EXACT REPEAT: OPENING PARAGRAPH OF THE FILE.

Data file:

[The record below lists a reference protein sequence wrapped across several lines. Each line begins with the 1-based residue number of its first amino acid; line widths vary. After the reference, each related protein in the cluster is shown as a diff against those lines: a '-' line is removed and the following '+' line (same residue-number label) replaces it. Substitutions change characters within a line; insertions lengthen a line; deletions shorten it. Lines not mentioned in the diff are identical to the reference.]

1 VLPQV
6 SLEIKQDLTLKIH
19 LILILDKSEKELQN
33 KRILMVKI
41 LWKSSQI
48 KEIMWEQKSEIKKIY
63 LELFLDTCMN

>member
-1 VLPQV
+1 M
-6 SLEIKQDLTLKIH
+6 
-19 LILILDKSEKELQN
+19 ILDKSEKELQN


[The record below lists a reference protein sequence wrapped across several lines. Each line begins with the 1-based residue number of its first amino acid; line widths vary. After the reference, each related protein in the cluster is shown as a diff against those lines: a '-' line is removed and the following '+' line (same residue-number label) replaces it. Substitutions change characters within a line; insertions lengthen a line; deletions shorten it. Lines not mentioned in the diff are identical to the reference.]